Date Published:2016 Aug 31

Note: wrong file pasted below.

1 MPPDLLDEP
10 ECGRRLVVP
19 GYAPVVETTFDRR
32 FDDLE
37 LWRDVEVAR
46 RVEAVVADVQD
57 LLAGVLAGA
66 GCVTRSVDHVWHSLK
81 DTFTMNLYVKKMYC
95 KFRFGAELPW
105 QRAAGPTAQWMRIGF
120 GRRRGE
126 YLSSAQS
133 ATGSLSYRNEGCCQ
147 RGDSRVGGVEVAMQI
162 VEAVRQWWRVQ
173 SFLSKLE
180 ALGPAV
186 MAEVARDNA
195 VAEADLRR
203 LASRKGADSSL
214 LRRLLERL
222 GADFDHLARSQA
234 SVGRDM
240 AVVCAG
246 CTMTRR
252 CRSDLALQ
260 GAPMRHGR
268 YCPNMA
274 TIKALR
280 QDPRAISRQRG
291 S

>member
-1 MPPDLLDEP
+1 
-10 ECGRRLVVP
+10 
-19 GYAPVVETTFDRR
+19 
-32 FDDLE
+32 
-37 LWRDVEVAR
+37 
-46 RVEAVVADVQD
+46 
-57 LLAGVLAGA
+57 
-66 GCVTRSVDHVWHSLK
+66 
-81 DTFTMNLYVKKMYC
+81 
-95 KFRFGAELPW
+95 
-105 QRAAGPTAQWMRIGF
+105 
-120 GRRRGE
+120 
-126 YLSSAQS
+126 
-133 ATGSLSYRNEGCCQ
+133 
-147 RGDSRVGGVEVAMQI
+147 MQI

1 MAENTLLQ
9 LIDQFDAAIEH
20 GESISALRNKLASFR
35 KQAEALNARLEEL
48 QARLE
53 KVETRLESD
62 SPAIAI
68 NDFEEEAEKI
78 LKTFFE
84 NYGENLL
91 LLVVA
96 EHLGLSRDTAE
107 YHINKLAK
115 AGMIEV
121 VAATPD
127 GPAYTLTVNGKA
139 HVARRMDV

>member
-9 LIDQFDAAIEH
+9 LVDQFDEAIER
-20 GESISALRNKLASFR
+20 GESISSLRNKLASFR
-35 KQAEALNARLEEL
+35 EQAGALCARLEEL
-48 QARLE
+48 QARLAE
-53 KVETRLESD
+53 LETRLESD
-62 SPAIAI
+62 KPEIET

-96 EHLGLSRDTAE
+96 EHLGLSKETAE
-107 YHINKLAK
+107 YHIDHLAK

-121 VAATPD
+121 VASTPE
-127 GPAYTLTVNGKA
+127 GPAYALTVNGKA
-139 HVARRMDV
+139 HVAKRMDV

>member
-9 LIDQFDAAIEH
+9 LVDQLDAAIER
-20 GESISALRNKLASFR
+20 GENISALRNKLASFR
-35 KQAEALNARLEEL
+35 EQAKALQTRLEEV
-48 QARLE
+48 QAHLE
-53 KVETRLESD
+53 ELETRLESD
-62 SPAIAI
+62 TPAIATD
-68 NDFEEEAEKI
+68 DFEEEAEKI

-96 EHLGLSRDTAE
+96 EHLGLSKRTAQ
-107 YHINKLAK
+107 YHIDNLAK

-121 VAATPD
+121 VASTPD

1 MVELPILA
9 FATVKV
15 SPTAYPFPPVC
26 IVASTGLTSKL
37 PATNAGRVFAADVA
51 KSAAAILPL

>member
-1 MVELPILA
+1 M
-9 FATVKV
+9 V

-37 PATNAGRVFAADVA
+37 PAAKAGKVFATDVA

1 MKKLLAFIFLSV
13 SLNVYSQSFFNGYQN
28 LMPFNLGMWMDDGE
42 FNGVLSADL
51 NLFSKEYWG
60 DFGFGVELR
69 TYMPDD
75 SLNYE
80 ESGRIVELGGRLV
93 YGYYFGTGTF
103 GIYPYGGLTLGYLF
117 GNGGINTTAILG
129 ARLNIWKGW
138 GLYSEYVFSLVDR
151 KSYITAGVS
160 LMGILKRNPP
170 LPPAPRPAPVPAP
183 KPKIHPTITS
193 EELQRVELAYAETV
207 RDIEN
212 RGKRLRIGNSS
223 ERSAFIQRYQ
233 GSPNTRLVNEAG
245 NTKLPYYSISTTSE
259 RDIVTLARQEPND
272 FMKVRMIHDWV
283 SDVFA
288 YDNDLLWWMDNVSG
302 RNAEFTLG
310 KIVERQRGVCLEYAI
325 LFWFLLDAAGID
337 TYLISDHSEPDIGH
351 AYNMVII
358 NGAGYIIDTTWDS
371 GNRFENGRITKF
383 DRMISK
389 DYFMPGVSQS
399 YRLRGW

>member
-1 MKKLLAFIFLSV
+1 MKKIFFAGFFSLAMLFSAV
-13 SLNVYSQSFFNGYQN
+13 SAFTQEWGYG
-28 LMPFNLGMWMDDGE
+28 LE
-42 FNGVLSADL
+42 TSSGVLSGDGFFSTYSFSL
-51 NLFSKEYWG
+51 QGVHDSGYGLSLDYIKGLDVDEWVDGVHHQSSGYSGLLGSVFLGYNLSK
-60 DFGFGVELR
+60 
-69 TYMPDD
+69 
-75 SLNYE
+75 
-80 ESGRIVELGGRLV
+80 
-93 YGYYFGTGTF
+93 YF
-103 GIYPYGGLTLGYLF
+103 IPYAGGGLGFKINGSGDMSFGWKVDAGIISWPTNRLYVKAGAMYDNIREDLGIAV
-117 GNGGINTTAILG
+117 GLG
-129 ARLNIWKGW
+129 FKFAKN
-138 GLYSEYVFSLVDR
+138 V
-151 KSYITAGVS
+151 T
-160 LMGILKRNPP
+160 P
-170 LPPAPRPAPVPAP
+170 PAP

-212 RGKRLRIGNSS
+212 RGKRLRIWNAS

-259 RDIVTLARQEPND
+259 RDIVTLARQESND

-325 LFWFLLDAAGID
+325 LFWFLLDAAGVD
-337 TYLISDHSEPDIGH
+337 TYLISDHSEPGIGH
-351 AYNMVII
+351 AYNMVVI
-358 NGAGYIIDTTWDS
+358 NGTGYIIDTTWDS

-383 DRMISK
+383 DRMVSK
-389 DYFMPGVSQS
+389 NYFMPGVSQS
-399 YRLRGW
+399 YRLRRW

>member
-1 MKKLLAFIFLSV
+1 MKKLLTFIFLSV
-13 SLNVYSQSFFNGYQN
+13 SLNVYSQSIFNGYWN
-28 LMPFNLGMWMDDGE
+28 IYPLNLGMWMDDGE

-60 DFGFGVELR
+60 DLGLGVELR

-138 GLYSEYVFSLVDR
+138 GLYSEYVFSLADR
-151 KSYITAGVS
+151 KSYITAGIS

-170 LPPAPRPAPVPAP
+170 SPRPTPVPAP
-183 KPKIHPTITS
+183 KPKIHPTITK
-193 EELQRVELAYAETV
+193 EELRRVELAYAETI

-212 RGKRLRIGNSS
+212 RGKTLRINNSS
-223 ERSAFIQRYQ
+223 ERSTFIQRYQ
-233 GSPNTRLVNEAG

PURPOSE OF REVIEW: Recent advances and outcomes data in the management of Stevens-Johnson syndrome and toxic epidermal necrolysis (SJS/TEN) demonstrate the need for a universal standard of care for patients admitted with the disease. RECENT FINDINGS: Amniotic membrane transplantation, aggressive topical corticosteroids, and lubrication in the acute stage are necessary to prevent or mitigate long-term ocular sequelae. If chronic ocular disease does occur, several interventions can be employed to prevent progressive vision loss and discomfort. The earliest interventions are the ones most likely to prevent chronic complications. SUMMARY: The literature overwhelmingly describes acute intervention for ocular involvement in SJS/TEN as improving long-term outcomes. All patients admitted for SJS/TEN or suspicion of SJS/TEN should be evaluated and then closely followed by ophthalmologists. As the disease progresses, the interventions needed for visual rehabilitation become more invasive and higher risk.